Nv-based, and other poppers --
all built on a common BEAM chip
To date, I've collected three 74*14-based
circuits for photopoppers
-- one (Dozer) by Darren Busson, based
on one head circuit design (the
Schmitt Comparitor Head, or SC
Head), another circuit by Cliff
Boerema based on yet another head
circuit design, and a third
circuit by John-Isaac Mumford.
In November of 2001, Darren Busson
that he'd played around with the circuit for the SC
Head, and come up with a variant suitable for photopoppers.
His result is simple, and as such, suitable for very small
Droidmakr (Cliff Boerema) came up with
an interesting idea for a light-tracking head with a form of
peripheral vision. As often happens, the circuit turned into
something different -- a photopopper:
Droidmakr's peripheral vision "roller"
(click to enlarge)
Bruce Robinson posted
this on the circuit:
1) Normal behaviour is both motors running
2) When the robot is pointing in the general direction
of a light, increased light on one of the "normal"
causes the motor on that side of the robot to stop. This
causes the robot to pivot about the stopped wheel and
face toward the light.
3) When "peripherial" photodiodes detect a difference
between one side and the other, they over-ride the
that detects the brighter light reverses the motor on
that side so the robot pivots sharply about its center
(one wheel forward, the other reverse) to face more
toward the light.
4) When the robot bumps into something on one side, it
over-rides all the photodiode
circuits and reverses the motor on the OPPOSITE side,
causing the robot to pivot sharply away from the
5) When both touch sensors contact an object, the
robot backs up.
All done with a single 74HC14
being a motor driver).
Meanwhile, Wilf Rigter posted
this comment on its operation:
The behaviour of this circuit depends on the
location of the photodiodes.
From the title it would appear that all 4 photodiodes
face forward but the 2 inner PDs
face directly forward and the outer 2 are angled to the
left and right. Then the effect is that the robot turns
towards a light that is in directly in front by turning
off one motor and pivots around the stopped wheel. But if
there is a brighter light on the periphery (front left or
front right) then the bot reverses one motor and the
robot rotates around its center towards the light. So
light in front only = small adjustment and brighter light
to the side = rapid large adjustment. This effect of a
strong peripheral light response mimics natural behavior.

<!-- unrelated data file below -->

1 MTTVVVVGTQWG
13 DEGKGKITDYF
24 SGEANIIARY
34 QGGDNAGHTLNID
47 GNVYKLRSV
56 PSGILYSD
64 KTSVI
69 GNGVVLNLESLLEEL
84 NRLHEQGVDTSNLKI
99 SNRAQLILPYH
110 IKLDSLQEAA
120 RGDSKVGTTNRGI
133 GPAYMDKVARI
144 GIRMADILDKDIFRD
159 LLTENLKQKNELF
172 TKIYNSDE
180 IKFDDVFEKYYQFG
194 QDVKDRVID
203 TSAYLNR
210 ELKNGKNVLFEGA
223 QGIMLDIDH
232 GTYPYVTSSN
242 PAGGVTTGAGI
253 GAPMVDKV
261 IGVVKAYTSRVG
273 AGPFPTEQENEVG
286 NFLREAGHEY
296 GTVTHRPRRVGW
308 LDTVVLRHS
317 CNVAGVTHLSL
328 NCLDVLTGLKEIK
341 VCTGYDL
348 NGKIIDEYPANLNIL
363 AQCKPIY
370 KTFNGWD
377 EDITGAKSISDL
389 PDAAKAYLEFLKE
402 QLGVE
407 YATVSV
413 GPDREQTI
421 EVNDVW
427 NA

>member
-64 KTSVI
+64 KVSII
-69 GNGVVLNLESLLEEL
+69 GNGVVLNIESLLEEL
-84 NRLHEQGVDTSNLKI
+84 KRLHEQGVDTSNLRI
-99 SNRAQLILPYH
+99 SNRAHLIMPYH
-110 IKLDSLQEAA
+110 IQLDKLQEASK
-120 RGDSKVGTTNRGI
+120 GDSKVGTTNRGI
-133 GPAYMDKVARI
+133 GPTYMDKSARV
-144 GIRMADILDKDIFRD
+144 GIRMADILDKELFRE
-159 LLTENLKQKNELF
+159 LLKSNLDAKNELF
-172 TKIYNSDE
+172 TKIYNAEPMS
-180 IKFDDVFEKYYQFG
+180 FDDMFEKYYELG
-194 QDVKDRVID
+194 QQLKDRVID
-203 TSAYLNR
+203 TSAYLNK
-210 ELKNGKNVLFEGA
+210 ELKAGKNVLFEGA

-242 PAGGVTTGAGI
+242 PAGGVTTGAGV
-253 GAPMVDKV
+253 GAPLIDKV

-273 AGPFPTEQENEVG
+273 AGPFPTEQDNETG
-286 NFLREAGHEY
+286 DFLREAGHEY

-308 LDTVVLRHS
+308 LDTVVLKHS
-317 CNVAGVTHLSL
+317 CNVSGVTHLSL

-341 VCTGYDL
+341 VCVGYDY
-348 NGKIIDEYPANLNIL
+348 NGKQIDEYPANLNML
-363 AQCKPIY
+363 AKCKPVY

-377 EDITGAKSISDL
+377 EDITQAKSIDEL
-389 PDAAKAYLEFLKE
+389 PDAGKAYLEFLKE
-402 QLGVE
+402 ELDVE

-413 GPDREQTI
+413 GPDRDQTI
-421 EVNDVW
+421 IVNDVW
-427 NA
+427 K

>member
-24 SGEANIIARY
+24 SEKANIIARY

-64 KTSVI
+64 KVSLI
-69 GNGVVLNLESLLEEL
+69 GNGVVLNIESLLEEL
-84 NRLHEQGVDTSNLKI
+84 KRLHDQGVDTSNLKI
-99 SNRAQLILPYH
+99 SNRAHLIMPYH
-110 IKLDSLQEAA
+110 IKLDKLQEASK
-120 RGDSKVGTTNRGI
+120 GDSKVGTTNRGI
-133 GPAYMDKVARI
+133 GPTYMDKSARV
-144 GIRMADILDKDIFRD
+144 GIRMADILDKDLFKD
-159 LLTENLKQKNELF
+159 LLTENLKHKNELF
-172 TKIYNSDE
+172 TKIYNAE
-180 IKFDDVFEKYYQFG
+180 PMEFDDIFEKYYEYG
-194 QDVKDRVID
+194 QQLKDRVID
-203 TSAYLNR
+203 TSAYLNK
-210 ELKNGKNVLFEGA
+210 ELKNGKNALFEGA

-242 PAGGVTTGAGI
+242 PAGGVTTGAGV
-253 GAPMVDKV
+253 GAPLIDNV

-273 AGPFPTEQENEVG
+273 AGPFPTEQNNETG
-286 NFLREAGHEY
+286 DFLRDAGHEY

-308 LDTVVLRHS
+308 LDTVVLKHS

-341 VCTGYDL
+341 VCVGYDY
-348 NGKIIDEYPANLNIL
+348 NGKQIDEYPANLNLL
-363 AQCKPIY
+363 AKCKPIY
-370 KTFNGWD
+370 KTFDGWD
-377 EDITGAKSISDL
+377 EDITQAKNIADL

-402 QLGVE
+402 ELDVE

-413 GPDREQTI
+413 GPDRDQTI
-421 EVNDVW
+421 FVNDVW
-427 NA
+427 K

The tactiles switches behave even more strongly: if a
switch is closed then the bot turns away unconditionally.
If both switches are closed the robots reverse straight
back regardless of light level.
In fact the behavior is even more complex and
interesting as the light conditions themselves change
with turning, etc. All in all, IMHO this circuit is
destined to become a classic.
The multiple Si diodes
provide a "dead band with memory" between one or two
inverters switching state. They are used as a
constant voltage drop and can be replaced with LEDs,
each of which has a higher forward voltage drop providing
the same function as 2 or 3 series diodes.
John-Isaac Mumford started off by
simplifying the Maxibug design, and wound up with an
entirely new circuit -- Mazibug (first posted
in March, 2003):
I'vee used a zener
and a 4148 diode
in place of six 4148s. Then i removed the reverse
function and cut down the inverter
drivers for the motors and changed the biasing(?)
to 1M rather than the posted 1K. What you get is a robot
which starts out photophobic, then when the voltage
drops (to around 2.5v) it turns around and heads towards
the light. All on one chip!
The size of the zener and cap
should be modified to suit. I think solarizing might be a
little difficult, but possible.
I tried the same setup with the 74*240 (with an extra
inverter per motor) and 7404, but the 74HC14 seems to
Wilf Rigter did a bit of tinkering, and turned this
circuit into a more-efficient solarized 74*240-based critter
For more information...
The home page for Darren's circuit and robot is
The discussion of the peripheral vision design
Dave's redrawing came in this
posting. Cliff now has a page up on this 'bot on
his own site here.